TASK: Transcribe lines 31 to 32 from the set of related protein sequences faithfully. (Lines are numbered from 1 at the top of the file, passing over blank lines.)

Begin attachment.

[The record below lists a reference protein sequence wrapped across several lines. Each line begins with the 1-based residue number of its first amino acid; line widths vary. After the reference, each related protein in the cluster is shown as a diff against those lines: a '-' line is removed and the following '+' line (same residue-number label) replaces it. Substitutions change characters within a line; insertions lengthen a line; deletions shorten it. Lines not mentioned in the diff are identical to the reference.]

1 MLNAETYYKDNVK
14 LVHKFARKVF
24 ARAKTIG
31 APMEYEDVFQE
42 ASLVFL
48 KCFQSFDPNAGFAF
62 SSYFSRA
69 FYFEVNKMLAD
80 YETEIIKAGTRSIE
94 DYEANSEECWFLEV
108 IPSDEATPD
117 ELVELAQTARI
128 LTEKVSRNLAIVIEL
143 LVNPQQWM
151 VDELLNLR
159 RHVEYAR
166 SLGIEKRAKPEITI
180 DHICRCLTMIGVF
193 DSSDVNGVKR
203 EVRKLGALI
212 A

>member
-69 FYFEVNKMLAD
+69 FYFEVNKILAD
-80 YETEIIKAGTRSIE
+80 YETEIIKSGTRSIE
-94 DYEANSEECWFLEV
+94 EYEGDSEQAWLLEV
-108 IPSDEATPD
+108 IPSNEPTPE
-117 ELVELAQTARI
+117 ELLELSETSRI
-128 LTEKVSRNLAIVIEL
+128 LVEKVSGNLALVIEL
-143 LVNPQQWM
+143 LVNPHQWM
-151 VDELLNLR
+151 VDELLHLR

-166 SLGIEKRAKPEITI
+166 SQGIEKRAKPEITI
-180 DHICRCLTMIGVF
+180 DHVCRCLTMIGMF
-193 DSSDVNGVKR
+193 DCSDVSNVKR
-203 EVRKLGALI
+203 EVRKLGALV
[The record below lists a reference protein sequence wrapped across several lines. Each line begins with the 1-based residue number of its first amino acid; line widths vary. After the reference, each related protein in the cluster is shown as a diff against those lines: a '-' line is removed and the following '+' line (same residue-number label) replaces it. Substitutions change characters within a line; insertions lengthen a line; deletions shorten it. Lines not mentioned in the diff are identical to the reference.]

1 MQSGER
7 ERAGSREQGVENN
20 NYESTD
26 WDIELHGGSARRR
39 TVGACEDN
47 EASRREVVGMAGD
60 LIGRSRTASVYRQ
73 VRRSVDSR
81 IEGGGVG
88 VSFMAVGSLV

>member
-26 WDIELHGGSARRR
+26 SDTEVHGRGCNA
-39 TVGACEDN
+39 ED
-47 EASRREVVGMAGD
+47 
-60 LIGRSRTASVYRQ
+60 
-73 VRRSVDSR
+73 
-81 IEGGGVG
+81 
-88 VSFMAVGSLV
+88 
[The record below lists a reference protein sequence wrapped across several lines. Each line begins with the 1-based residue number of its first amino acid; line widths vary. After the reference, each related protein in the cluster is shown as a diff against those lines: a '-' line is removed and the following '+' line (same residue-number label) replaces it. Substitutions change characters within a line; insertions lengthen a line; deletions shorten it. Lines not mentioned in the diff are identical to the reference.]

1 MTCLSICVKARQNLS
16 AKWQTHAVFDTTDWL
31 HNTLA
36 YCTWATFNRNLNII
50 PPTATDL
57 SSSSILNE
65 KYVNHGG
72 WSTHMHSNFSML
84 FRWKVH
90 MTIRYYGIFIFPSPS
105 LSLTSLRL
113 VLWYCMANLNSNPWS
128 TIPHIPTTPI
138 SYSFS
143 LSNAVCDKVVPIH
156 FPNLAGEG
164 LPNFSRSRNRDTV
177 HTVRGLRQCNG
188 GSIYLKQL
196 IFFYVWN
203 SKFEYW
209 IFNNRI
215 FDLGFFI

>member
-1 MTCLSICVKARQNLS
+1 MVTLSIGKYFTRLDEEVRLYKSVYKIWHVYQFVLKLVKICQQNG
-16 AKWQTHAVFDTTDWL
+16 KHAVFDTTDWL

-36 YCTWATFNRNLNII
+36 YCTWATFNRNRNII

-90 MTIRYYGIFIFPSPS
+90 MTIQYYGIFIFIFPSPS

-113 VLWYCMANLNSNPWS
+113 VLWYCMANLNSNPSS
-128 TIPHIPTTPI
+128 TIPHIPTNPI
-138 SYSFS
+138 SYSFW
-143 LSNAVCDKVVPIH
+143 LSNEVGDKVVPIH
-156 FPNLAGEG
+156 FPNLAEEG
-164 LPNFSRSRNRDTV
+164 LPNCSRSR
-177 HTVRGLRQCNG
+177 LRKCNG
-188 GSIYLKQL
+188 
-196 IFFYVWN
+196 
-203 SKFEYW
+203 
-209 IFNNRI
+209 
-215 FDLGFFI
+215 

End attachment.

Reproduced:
+108 IPSNEPTPE
-117 ELVELAQTARI